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Elecampane Root cut - 75 g - Herbal Collection

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Elecampane Root cut - 75 g - Herbal Collection

 Inula helenium


    Elecampane (Inula helenium) is a tall, herbaceous perennial plant native to Europe and Asia. 

    The root of elecampane has been used for centuries in traditional medicine for its various therapeutic properties. 

    Here are some of the primary properties and potential benefits of elecampane root:


    1. Expectorant: Elecampane root has been traditionally used to help clear mucus and phlegm from the respiratory tract, which can be beneficial in conditions such as bronchitis, asthma, and chronic obstructive pulmonary disease (COPD).
    2. Antitussive: The root may also help in relieving cough by reducing the spasms of the bronchial muscles.
    3. Antibacterial and antifungal: Elecampane root contains compounds like alantolactone and isoalantolactone that exhibit antibacterial and antifungal properties, potentially helping to prevent or treat infections.
    4. Anti-inflammatory: Elecampane root has been shown to possess anti-inflammatory properties, which may help in reducing inflammation and pain associated with various health conditions such as arthritis.
    5. Digestive aid: The root has been used to help improve digestion and alleviate gastrointestinal issues such as gas, bloating, and upset stomach. It is believed to stimulate the production of digestive enzymes and bile, promoting healthy digestion.
    6. Diuretic: Elecampane root can act as a diuretic, helping to increase urine output and potentially supporting kidney function.
    7. Antiparasitic: Some studies suggest that elecampane root may be effective against certain parasites, such as those that cause giardiasis and roundworm infections.
    8. Immune support: Elecampane root has been traditionally used to boost the immune system and support overall health.
    9. Blood sugar regulation: Some studies have indicated that elecampane root may help in regulating blood sugar levels, which can be particularly beneficial for those with diabetes or other blood sugar-related disorders.


    Please note that while these potential benefits are based on traditional uses and some scientific research, more extensive studies are needed to fully understand the root's properties and effectiveness. It's essential to consult with a healthcare professional before using elecampane root or any other herbal supplements, particularly if you have any pre-existing conditions or are taking medications.



    Source : http://www.wikiphyto.org/wiki/Aunee


    Reference on http://www.wikiphyto.org


    Translation in English by Google Translate  (go to the page of the source linked | on Chrome cellphones go on the 3 dots on the top right and select translate in your preferred language | on laptop right click your mouse and select option translate when hoovering on the page


    plant name


    Elecampane , Enule-countryside , Horse's eye , Lioness


    International Latin denomination


    Inula helenium L.


    botanical family


    Asteraceae (Compositae)


    Description and habitat


    • Perennial plant with large heads of 6-8 cm yellow flowers
    • 80 to 150 cm, stem erect and branched at the top
    • Large oval lanceolate leaves, dense, rough, toothed, with a cottony underside, up to 80 cm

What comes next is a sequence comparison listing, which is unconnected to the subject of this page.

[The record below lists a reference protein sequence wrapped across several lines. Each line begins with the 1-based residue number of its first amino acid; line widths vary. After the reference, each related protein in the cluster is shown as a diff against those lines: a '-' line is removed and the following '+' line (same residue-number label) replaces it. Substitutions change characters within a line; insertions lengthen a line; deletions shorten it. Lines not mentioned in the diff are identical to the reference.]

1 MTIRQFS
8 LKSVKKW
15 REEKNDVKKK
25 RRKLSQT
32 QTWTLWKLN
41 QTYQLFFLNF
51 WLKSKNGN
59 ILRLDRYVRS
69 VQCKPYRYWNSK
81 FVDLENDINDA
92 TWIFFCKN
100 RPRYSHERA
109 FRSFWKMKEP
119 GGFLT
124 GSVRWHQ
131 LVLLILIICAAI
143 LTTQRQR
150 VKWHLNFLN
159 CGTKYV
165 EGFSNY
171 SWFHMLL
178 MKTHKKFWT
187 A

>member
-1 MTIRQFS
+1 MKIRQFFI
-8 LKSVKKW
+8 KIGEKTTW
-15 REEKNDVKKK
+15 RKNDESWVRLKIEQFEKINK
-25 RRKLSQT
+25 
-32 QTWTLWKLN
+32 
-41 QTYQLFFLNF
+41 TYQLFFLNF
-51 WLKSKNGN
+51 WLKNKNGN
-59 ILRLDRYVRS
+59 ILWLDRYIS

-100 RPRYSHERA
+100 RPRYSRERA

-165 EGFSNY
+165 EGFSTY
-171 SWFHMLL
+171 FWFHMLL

History and tradition



    Parts used


    • Mainly root and rhizome, flower head
    • Essential oil


    Dosage forms available



    Usual dosages





    Main components of the plant



    Main components of buds or young shoots


    Main components of essential oil





    Plant properties


    • Diuretic, sudorific, bechic (antitussive), expectorant, mucolytic, anthelmintic, antiviral [2] , choleretic
    • Sesquiterpene lactones ( alantolactone and isoalantolactone ) are antifungal against fungi pathogenic for humans ( Trichophyton and Epidermophyton ) and antibacterial, detoxifying, cytotoxic (for the bibliography, see alantolactone ), but they can cause allergic dermatitis in local app
    • Hypotensive (cholinergic, parasympathomimetic properties)
    • Improves general condition and stimulates appetite
    • Anti-allergic and pulmonary antispasmodic, bronchial anti-inflammatory [3]
    • Elecampane was once used in tuberculosis [4]
      • Eudesmanolides are active on Mycobacterium tuberculosis , also anthelmintic and cholinergic, therefore hypotensive but photosensitizing [5]
    • Anterior pituitary stimulant according to undocumented (?) clinical work [6]
    • Central nervous system depressant, hypotensive, neuroprotective by antioxidant effect [7]
    • Increases the tone of the small intestine and uterus
    • Antibacterial ( Staphylococcus aureus ) [8]
    • Induction of detoxification enzymes, chemopreventive agent [9] , induction of phase II enzymes [10] , [11]
    • Reduction of hypoxia induced by various stresses [12]
    • Neuroprotective [13]
    • Hepatoprotector [14]
    • Antitumor [15] , methanolic extract shows strong inhibitory activity of cancer cell growth MK-1, HeLa, B16F10 [16] , colorectal cancer [17] , apoptosis inducer for cancer cells [18]
    • Alantolactone is a promising candidate for the treatment of insulin resistance and glucose intolerance associated with inflammation, by influencing prolonged elevation of IL-6 [19]
    • Anthelmintic (ascaris?) [20]
    • The eudesmanolid sesquiterpene lactones of elecampane ( alantolactone and isoalantolactone ) possess larvicidal activity against Aedes aegypti [21]


    Bud properties


    Properties of essential oil





    Indications of the whole plant (phytotherapy)


    • Chronic coughs
    • Whooping cough, irritant cough, chronic cough
    • Productive asthma


    Indications of the bud (gemmotherapy)


    Specific indications of essential oil (aromatherapy)


    Known or suspected mode of action


    • Sesquiterpene lactones were described as “bitter principles” in ancient materia medica treatises
    • Sesquiterpene lactones are antibacterial and react with the active sites of many enzymes
    • Isoalantolactone generates with amines bactericidal derivatives [27]
    • Helenin is choleretic and antiviral
    • Beta-elemene exhibits anti-cancer activity [28]


    Usual formulations





    Possible side effects and precautions for use


    • Allergic dermatitis [29] , contact allergies, vomiting, diarrhoea, cramps and high dose paralysis
    • Forbidden to pregnant women


    Bibliographic references


    1. Go↑ Stojakowska, A., Malarz, J. & Kiss, AK Hydroxycinnamates from elecampane (Inula helenium L.) callus culture. Acta Physiol Plant 38, 41 (2016). https://doi.org/10.1007/s11738-016-2069-y
    2. Go↑ Robinson WE Jr, Reinecke MG, Abdel-Malek S, Jia Q, Chow SA (1996) Inhibitors of HIV-1 replication that inhibit HIV integrase. Proc Natl Acad Sci 93:6326–6331
    3. Go↑ Barbara Gierlikowska, Wojciech Gierlikowski, Katarzyna Bekier, Krystyna Skalicka-Woźniak, Monika E. Czerwińska, Anna K. Kiss. Inula helenium and Grindelia squarrosa as a source of compounds with anti-inflammatory activity in human neutrophils and cultured human respiratory epithelium. Journal of Ethnopharmacology, Volume 249, 2020, 112311, https://doi.org/10.1016/j.jep.2019.112311 .